Anti-Mask Law Aimed at #NoDAPL Riots Is Understandable but Still Silly

A man is arrested by North Dakota Law Enforcement during a protest against the Dakota Access Pipeline

Over the last year, as riotous extremists descended on North Dakota to sow violence and discord as a means to block the Dakota Access Pipeline, it became not at all unusual to see photos of said extremists wearing masks covering their face.

North Dakota lawmakers want to make that act – wearing a mask during a protest – illegal. The legislation is HB1304 (see below), introduced by Republican House Majority Leader Al Carlson:

That’s a very broad prohibition, but the bill proposes all sorts of exceptions:

This legislation has prompted a lot of eye-rolling on social media, particularly among state Democrats, but I’m not sure the motivations here should be belittled.

It may be hard to understand for people who watched the #NoDAPL rioting play out from afar, but south central North Dakota was terrorized by political extremists over the last several months. Masked agitators vandalizing property, making threats, and attacking law enforcement became an almost daily part of life for people who lived in that area. And anti-mask laws, which are on the books in a number of states, have long been a legislative tool to combat the unlawful political antics.

Such laws have been implemented against a diverse list of extremist movements, from the Ku Klux Klan to Occupy Wall Street.

Such laws have been implemented against a diverse list of extremist movements, from the Ku Klux Klan to Occupy Wall Street.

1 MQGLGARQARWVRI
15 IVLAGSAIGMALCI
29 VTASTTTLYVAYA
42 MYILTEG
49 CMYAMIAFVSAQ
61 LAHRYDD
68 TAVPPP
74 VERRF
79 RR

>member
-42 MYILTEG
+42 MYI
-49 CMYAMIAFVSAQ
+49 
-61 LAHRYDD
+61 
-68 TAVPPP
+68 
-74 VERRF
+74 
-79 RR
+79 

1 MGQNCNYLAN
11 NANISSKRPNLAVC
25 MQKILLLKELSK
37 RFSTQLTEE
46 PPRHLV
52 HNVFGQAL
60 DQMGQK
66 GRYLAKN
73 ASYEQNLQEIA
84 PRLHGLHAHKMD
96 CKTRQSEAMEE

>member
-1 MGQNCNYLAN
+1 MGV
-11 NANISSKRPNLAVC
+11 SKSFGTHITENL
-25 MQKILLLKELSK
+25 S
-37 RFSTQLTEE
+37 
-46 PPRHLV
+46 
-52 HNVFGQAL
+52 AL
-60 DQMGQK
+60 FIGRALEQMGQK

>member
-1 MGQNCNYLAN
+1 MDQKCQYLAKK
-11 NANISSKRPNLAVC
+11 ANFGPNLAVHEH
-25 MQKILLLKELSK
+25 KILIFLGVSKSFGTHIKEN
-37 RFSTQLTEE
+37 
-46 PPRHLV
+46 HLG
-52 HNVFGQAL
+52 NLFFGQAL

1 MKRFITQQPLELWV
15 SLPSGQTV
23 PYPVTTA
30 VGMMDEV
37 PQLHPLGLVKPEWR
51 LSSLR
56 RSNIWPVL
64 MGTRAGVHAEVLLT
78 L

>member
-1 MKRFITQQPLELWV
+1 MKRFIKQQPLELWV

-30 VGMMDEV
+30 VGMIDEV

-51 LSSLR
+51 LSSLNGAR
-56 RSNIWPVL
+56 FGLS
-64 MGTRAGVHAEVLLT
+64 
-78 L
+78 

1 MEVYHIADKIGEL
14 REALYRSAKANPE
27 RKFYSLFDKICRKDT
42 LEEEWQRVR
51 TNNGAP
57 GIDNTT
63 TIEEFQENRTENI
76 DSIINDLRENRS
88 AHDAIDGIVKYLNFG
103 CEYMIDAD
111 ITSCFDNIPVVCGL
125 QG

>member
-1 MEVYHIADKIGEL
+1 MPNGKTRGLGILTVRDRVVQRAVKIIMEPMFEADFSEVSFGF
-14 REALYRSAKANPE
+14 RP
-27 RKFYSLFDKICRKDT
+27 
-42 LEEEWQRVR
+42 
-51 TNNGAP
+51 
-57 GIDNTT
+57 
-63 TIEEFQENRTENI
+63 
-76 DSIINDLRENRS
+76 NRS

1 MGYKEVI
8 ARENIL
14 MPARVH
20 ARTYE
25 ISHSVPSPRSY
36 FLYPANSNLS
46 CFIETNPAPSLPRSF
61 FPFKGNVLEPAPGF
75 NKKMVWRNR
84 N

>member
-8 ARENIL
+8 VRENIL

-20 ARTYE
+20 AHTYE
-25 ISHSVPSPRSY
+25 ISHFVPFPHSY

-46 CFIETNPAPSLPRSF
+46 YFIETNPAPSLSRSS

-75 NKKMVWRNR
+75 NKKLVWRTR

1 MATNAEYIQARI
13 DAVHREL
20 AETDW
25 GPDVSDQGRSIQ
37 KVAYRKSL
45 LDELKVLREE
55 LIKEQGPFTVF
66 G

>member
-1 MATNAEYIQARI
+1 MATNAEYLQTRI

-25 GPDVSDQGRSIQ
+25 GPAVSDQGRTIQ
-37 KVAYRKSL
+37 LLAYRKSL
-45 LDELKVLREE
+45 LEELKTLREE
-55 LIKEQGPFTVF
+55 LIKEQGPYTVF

The motivation is understandable, but as a practical matter will this sort of policy accomplish anything?

Probably not. While the motivations are understandable, the policy is misguided.

People wear masks for a lot of perfectly legitimate reasons, as the list of exemptions in the proposed legislation attests. Should this bill become law, a mask worn for a holiday or for a parade or because of the weather would be legal, but a mask worn during a demonstration would not be.

This makes me think of the wrong-headed arguments people often make against guns. Some want guns banned – or at least so regulated that obtaining them, bearing them, and using them is almost impossible – because sometimes guns are used in crimes. But those of us who support gun rights point out that guns do not commit crimes. They are a tool, with a number of perfectly legitimate uses.

The same can be said of masks.

Masks don’t commit crimes. People commit crimes. Outlawing the wearing of masks would accomplish very little, other than perhaps allowing law enforcement to sometimes arrest people at political demonstrations for wearing masks.

Which, in the absence of some actual criminal activity, doesn’t sound much like justice to me.

Rob Port is the editor of SayAnythingBlog.com, a columnist for the Forum News Service, and host of the Plain Talk Podcast which you can subscribe to by clicking here.

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